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PBS announced it had suspended distribution of the Tavis Smiley show Wednesday after “multiple, credible” allegations of sexual misconduct by the show’s host, Tavis Smiley, were discovered during an investigation by the public broadcaster. The late-night talk show, which has aired on the network since 2004, is produced independently by Smiley’s production company TS Media. Neither Smiley nor the show’s employees are employed by PBS.
“PBS engaged an outside law firm to conduct an investigation immediately after learning of troubling allegations regarding Mr. Smiley,” the public broadcaster said in a statement. “This investigation included interviews with witnesses as well as with Mr. Smiley. The inquiry uncovered multiple, credible allegations of conduct that is inconsistent with the values and standards of PBS, and the totality of this information led to today’s decision.”
“The investigation found credible allegations that Smiley had engaged in sexual relationships with multiple subordinates,” sources told Variety. “Some witnesses interviewed expressed concern that their employment status was linked to the status of a sexual relationship with Smiley.”
Some of you snowflakes will get confused and angry about it and think me dumb
But in all honesty, most of these women coming out are telling the truth. They don't come out sooner for a variety of reasons, mainly lack of support and fear of repercussions and fear of having their good names dragged through the mud.
originally posted by: Quetzalcoatl14
I think you are being a bit naive here. First, slander or defamation trials are hard to win in the US.
Secondly, often the public damage is done by such accusations regardless of a later suit outcome or reinstatement of employment. Thirdly, plenty of normal citizens cannot afford the legal fees for such law suits.
This issue is mostly being hashed out in the court of media and public discourse, not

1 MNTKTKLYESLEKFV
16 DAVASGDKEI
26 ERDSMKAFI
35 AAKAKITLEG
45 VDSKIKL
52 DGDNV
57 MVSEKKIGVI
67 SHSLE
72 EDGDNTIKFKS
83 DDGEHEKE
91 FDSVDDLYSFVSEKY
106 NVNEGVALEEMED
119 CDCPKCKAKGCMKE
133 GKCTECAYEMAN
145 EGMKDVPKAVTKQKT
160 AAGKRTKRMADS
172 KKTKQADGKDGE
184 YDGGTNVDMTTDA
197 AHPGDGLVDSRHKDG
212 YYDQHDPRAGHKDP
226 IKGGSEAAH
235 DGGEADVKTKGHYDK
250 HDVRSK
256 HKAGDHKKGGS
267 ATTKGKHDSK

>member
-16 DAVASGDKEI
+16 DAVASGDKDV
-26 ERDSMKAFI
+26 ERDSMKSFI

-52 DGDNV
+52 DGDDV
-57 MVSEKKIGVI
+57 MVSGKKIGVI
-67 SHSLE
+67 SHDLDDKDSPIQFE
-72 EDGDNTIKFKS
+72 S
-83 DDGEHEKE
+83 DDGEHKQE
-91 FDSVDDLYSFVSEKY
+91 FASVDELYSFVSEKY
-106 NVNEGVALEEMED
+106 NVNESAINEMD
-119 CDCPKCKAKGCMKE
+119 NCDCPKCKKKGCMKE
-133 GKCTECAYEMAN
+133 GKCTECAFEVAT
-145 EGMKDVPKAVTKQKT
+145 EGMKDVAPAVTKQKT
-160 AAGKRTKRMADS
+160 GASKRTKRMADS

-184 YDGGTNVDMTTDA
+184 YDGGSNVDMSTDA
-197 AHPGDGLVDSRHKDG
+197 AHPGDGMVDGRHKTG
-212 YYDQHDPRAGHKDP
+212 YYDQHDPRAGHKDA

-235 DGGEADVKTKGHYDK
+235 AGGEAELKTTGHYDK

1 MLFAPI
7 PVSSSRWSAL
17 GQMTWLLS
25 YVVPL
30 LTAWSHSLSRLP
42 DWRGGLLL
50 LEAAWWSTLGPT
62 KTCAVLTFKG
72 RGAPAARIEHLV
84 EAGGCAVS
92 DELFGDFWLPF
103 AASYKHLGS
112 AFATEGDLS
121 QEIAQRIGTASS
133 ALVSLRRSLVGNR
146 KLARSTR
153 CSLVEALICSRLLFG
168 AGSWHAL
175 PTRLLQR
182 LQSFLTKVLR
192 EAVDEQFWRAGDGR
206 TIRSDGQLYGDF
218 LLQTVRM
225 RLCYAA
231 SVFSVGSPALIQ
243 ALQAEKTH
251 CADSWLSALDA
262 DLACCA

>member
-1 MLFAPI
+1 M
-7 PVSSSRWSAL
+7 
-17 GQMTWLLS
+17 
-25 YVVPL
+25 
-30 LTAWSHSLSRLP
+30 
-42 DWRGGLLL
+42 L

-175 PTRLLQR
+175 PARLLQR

actual trials. People are being called on either not to run for office or resign extra judicially. Therefore, the debate can't be limited to courts of law...
By good example I meant something demonstrating the exact points you and I are discussing. But you already knew that didn't you...
originally posted by: Devino
Using rape as a good example, is that like seeing good in something bad?
originally posted by: Quetzalcoatl14
I get your point historically. I know that for example many rapes go under reported, many never go to trial or are hard to prove. and that false accusations according to police are rare. I'm using rape as a good example.
People still are innocent until proven guilty and have the right to address their accuser, in a court of law.
However, that is different from the emergent media and political discourse, where much of this is being hashed out.
This is precisely why we still need to retain principles of innocent until proven guilt abd the right to address one's accusers. This is true for all crimes or accusations. It's a slippery slope and historically dangerous to do otherwise.
I think it might feel a bit overwhelming because we are seeing so many people coming out and not just in the US. This has been a huge problem for far too long. Diversity and sensitivity training that has been going on in many work places for decades has not worked. This is a consequence to all of this dismissal, denial and lack of action. Women are sick of it! Perhaps this will set precedence and make people think twice before harassing an employee.
originally posted by: DevinoYou've got it backwards. Historically it has been those being accused as being automatically believed to be innocent and the accusers, i.e. the victims, that have been dismissed and have almost no recourse for justice. Read the Time article I just linked to about the person of the year and see what you think.
originally posted by: FredT
Who actually mad about women (and men too) speaking up about sexual predators?